This is why understanding royalty free music licensing for your social media channels is essential. It is always recommended to check out some music licensing services to see what they offer.

If you’re a professional artist that uploads time-lapse videos of yourself painting for example, this would also be considered commercial use as it’s promotional to your work. The best practice if unsure whether your project would be considered commercial or not is to contact the artist directly to ask permission. You will likely be able to pay a nominal fee to them to clear perpetual use of the track.

3: The track isn’t clear for Derivative and/or Commercial use but I still want to use it. What now?

Always contact the artist before using a track in these cases. Many independent artists like myself and the artists on the IMLC have music licensing websites that enable easy and cheap perpetual use of tracks. We’ve centralised a royalty free music library of over 2000 high quality tracks from independent artists at the It’s easy to become an annual member and use as much pre-cleared and licensed royalty free music as needed within the membership year. It’s also easy to clear just one track for use forever.

Independent artists are also generally very flexible and may allow free or donation based use to you depending on circumstances. So it’s always worth checking.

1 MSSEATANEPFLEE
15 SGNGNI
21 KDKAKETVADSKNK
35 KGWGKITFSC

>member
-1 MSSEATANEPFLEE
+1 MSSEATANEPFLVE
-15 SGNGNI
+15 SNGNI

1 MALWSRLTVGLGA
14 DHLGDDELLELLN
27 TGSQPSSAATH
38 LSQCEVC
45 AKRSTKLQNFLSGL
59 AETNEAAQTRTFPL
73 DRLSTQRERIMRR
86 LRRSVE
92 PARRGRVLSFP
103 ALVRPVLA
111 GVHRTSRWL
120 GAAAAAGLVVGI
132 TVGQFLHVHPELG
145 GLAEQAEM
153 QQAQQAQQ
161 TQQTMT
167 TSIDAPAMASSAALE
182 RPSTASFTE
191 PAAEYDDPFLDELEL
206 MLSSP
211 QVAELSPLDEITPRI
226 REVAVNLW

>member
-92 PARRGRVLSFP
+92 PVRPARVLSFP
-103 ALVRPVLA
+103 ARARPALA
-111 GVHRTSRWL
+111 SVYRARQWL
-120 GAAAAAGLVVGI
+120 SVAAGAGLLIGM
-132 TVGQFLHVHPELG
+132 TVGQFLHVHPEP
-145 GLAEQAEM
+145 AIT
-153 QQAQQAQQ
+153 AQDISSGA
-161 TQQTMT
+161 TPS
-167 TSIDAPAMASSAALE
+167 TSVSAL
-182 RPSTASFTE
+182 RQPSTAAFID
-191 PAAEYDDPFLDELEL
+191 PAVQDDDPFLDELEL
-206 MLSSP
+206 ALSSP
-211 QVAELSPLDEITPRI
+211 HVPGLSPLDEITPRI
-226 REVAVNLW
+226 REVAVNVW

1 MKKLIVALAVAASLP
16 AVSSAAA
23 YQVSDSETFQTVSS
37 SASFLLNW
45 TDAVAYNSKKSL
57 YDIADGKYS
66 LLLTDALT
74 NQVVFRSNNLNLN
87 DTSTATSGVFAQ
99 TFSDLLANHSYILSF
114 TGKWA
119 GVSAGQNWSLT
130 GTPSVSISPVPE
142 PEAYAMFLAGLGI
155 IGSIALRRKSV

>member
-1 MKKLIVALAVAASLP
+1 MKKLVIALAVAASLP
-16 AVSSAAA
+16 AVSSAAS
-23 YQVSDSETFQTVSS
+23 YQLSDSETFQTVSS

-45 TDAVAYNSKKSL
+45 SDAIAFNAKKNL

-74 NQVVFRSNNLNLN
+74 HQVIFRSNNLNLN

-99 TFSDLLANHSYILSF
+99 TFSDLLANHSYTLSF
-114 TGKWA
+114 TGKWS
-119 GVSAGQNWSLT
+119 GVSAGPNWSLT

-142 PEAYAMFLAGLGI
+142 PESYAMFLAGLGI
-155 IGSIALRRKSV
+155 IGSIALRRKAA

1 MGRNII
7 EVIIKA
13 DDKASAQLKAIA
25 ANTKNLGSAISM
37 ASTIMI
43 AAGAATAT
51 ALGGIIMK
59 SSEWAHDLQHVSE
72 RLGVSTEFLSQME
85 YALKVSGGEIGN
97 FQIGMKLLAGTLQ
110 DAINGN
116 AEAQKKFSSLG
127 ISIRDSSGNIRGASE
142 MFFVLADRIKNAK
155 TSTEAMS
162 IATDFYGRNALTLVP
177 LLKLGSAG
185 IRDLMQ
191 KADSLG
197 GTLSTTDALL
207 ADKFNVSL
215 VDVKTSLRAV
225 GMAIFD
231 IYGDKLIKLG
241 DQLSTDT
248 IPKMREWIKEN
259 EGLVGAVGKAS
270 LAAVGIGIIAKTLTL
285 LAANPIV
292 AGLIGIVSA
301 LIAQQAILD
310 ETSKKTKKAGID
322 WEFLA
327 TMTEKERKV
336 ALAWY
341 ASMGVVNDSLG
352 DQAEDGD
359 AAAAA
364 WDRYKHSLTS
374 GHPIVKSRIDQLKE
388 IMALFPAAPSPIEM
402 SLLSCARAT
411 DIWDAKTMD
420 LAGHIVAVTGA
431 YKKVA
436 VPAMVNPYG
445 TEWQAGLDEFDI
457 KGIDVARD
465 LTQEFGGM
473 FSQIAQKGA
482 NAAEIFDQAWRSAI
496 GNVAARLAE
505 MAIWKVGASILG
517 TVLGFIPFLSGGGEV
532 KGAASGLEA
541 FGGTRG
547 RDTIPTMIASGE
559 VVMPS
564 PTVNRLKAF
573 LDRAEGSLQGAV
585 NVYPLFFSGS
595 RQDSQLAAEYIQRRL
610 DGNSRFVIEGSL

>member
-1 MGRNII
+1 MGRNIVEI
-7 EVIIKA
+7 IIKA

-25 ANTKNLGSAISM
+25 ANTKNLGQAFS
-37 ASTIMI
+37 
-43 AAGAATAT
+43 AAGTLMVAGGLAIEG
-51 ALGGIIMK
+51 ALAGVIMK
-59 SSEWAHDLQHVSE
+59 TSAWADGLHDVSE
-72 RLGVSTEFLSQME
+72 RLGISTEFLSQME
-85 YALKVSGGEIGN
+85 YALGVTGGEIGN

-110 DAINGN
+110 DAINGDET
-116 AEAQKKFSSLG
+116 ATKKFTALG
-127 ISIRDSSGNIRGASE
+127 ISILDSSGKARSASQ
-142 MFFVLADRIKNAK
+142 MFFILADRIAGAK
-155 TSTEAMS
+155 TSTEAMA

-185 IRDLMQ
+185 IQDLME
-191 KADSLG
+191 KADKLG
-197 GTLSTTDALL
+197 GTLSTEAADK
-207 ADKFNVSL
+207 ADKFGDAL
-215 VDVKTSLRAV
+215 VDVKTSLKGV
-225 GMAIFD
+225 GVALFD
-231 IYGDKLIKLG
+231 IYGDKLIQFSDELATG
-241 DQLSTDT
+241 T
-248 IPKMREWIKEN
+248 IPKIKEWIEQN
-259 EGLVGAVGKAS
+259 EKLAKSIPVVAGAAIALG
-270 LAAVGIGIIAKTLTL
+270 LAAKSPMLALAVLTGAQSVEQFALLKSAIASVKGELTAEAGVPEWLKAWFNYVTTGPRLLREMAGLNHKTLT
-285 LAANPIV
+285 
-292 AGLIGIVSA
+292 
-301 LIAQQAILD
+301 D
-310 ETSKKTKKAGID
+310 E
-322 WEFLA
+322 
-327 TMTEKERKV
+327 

Be warned, using royalty free music on your social media channels that’s not released on a CC0 or CC-BY license or  been cleared by the artist is a breach of copyright. A pretty serious legal offence that can prove costly to fix.

So, can I use royalty free music on social media?

The simple answer is yes, but as with all royalty free music it is important to get all the information about what your use means. It always pays to carefully search where to download royalty free music for commercial use.

Here at the IMLC we offer independent royalty free music created with these scenarios in mind. That’s why we are regularly addressing these issues and others to give content creators the best royalty free music information and advice for their projects.

All in all, royalty free music can be used on your social media channels IF the music is released on a license enabling you to do so for free, OR you’ve received permission or bought a perpetual license from the copyright holder of the music.

Music licensing companies like the have simplified this process. For a small fee content creators are able to license quality independent royalty free music to use in social media channels and beyond without fear of copyright infringements.

Visit the IMLC’s royalty free music library for peace of mind on social media use.



Independent, london-based producer and IMLC co-founder Ketsa is a giant of the Creative Commons music scene. His music has been used for a Volvo TV advert, and promotional campaigns by Greenpeace, Audi, Riachuelo, Grance Ormonde and films by the National Geographic, The UN, The Atlantic, Forbes and many many more. As head of Artist Services at the IMLC, Ketsa is fully committed to educating creators on the benefits of royalty free music licensing with his Empowered Independents YouTube series.

Empowered Independents